William Shakespeare Quotes

Helen. In love, i'faith, to the very tip of the nose. Paris. He eats nothing but doves, love, and that breeds hot blood, and hot blood begets hot thoughts, and hot thoughts beget hot deeds, and hot deeds is love.
William Shakespeare (1564-1616), British dramatist, poet. Helen and Paris, in Troilus and Cressida, act 3, sc. 1, l. 127. They are talking about Pandarus; what Paris describes is lechery, not love.
Reputation is an idle and most false imposition; oft got without merit, and lost without deserving.
William Shakespeare (1564-1616), British dramatist, poet. Iago, in Othello, act 2, sc. 3, l. 268-70. "Imposition" means what is attributed to someone by other people.
The whining schoolboy, with his satchel And shining morning face, creeping like snail Unwillingly to school.
William Shakespeare (1564-1616), British dramatist, poet. Jaques, in As You Like It, act 2, sc. 7. Describing the second age of man.
To face the garment of rebellion With some fine color that may please the eye Of fickle changelings and poor discontents. Which gape and rub the elbow at the news Of hurly-burly innovation.
William Shakespeare (1564-1616), British dramatist, poet. King Henry, in Henry IV, Part 1, act 5, sc. 1, l. 74-6. Rebels can always attract support; "face" means trim.
For nothing can seem foul to those that win.
William Shakespeare (1564-1616), British dramatist, poet. King Henry, in King Henry IV, Part 1, act 5, sc. 1.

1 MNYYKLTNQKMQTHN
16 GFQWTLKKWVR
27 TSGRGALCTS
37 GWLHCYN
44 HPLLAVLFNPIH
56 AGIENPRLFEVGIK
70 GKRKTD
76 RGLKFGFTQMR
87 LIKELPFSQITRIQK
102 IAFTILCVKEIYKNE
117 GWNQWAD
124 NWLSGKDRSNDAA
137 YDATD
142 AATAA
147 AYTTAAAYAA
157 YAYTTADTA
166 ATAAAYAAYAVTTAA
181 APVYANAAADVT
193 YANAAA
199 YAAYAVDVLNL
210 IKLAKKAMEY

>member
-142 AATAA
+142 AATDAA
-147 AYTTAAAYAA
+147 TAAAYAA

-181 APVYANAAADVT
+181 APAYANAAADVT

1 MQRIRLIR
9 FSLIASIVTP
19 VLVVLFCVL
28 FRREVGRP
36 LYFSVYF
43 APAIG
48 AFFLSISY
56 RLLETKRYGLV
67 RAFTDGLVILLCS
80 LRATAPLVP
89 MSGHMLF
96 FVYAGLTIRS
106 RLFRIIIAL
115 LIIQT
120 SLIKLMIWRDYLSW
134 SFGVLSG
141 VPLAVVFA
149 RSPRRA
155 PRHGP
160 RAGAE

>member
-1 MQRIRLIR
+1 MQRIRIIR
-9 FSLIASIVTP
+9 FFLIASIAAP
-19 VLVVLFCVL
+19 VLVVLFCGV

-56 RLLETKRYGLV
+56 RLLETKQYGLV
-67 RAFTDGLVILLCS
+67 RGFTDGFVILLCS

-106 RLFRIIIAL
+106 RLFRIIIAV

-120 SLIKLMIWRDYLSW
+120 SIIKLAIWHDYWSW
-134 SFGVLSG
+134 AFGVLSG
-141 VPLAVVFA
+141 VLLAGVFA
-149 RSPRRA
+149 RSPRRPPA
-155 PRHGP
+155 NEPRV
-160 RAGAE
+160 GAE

A little water clears us of this deed. How easy is it then!
William Shakespeare (1564-1616), British dramatist, poet. Lady Macbeth, in Macbeth, act 2, sc. 2, l. 64-5. Referring to the blood on their hands after the murder of Duncan.
Now our joy, Although our last and least.
William Shakespeare (1564-1616), British dramatist, poet. Lear, in King Lear, act 1, sc. 1, l. 82-3. Addressing Cordelia, his youngest daughter.
What man dare, I dare. Approach thou like the rugged Russian bear, The armed rhinoceros, or the Hyrcan tiger; Take any shape but that, and my firm nerves Shall never tremble. Or be alive again And dare me to the desert with thy sword.
William Shakespeare (1564-1616), British poet. Macbeth (III, iv). . . The Unabridged William Shakespeare, William George Clark and William Aldis Wright, eds. (1989) Running Press.
Is there no respect of place, persons, nor time in you?
William Shakespeare (1564-1616), British dramatist, poet. Malvolio, in Twelfth Night, act 2, sc. 3, l. 91-2. Reprimanding Sir Toby and his companions for their rowdiness at night.
The ancient saying is no heresy, Hanging and wiving goes by destiny.
William Shakespeare (1564-1616), British dramatist, poet. Nerissa, in The Merchant of Venice, act 2, sc. 9, l. 82-3. Proverbial, implying that men may easily be misled in their choice of a wife.